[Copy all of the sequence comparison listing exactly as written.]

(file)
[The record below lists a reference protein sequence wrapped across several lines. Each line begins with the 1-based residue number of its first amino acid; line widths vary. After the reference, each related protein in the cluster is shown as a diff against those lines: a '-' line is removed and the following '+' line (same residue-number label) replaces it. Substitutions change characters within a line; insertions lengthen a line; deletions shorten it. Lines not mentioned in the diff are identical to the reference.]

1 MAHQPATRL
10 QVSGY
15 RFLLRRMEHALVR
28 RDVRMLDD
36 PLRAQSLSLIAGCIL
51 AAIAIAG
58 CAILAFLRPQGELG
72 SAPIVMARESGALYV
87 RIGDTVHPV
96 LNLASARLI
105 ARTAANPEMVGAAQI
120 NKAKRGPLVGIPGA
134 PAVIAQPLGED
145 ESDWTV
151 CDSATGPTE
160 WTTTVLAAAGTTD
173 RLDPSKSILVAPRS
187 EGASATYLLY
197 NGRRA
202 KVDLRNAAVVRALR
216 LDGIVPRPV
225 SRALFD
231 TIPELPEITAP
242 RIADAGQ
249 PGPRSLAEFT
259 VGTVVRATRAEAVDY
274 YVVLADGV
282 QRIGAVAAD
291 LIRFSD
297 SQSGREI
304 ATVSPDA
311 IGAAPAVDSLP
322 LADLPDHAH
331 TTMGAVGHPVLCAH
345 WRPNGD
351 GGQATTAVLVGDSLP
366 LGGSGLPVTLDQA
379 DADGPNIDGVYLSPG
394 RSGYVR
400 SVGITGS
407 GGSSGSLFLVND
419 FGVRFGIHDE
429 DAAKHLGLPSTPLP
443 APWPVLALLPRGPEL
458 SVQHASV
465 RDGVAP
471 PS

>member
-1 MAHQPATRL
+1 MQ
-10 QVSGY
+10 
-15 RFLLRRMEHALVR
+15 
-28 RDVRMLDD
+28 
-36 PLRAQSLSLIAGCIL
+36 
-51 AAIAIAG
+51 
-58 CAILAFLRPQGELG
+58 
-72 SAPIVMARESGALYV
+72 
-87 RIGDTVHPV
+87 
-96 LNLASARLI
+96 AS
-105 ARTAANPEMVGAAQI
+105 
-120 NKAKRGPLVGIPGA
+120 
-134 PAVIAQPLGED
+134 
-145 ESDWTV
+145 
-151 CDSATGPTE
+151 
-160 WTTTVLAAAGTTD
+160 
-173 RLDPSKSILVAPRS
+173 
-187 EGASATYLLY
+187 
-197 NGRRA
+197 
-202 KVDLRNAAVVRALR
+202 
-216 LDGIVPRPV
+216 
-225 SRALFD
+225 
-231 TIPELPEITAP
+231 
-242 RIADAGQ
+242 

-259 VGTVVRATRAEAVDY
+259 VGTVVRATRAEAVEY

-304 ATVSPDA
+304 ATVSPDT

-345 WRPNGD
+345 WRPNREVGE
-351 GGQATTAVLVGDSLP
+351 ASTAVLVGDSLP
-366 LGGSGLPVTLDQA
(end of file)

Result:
[The record below lists a reference protein sequence wrapped across several lines. Each line begins with the 1-based residue number of its first amino acid; line widths vary. After the reference, each related protein in the cluster is shown as a diff against those lines: a '-' line is removed and the following '+' line (same residue-number label) replaces it. Substitutions change characters within a line; insertions lengthen a line; deletions shorten it. Lines not mentioned in the diff are identical to the reference.]

1 MAHQPATRL
10 QVSGY
15 RFLLRRMEHALVR
28 RDVRMLDD
36 PLRAQSLSLIAGCIL
51 AAIAIAG
58 CAILAFLRPQGELG
72 SAPIVMARESGALYV
87 RIGDTVHPV
96 LNLASARLI
105 ARTAANPEMVGAAQI
120 NKAKRGPLVGIPGA
134 PAVIAQPLGED
145 ESDWTV
151 CDSATGPTE
160 WTTTVLAAAGTTD
173 RLDPSKSILVAPRS
187 EGASATYLLY
197 NGRRA
202 KVDLRNAAVVRALR
216 LDGIVPRPV
225 SRALFD
231 TIPELPEITAP
242 RIADAGQ
249 PGPRSLAEFT
259 VGTVVRATRAEAVDY
274 YVVLADGV
282 QRIGAVAAD
291 LIRFSD
297 SQSGREI
304 ATVSPDA
311 IGAAPAVDSLP
322 LADLPDHAH
331 TTMGAVGHPVLCAH
345 WRPNGD
351 GGQATTAVLVGDSLP
366 LGGSGLPVTLDQA
379 DADGPNIDGVYLSPG
394 RSGYVR
400 SVGITGS
407 GGSSGSLFLVND
419 FGVRFGIHDE
429 DAAKHLGLPSTPLP
443 APWPVLALLPRGPEL
458 SVQHASV
465 RDGVAP
471 PS

>member
-1 MAHQPATRL
+1 MQ
-10 QVSGY
+10 
-15 RFLLRRMEHALVR
+15 
-28 RDVRMLDD
+28 
-36 PLRAQSLSLIAGCIL
+36 
-51 AAIAIAG
+51 
-58 CAILAFLRPQGELG
+58 
-72 SAPIVMARESGALYV
+72 
-87 RIGDTVHPV
+87 
-96 LNLASARLI
+96 AS
-105 ARTAANPEMVGAAQI
+105 
-120 NKAKRGPLVGIPGA
+120 
-134 PAVIAQPLGED
+134 
-145 ESDWTV
+145 
-151 CDSATGPTE
+151 
-160 WTTTVLAAAGTTD
+160 
-173 RLDPSKSILVAPRS
+173 
-187 EGASATYLLY
+187 
-197 NGRRA
+197 
-202 KVDLRNAAVVRALR
+202 
-216 LDGIVPRPV
+216 
-225 SRALFD
+225 
-231 TIPELPEITAP
+231 
-242 RIADAGQ
+242 

-259 VGTVVRATRAEAVDY
+259 VGTVVRATRAEAVEY

-304 ATVSPDA
+304 ATVSPDT

-345 WRPNGD
+345 WRPNREVGE
-351 GGQATTAVLVGDSLP
+351 ASTAVLVGDSLP
-366 LGGSGLPVTLDQA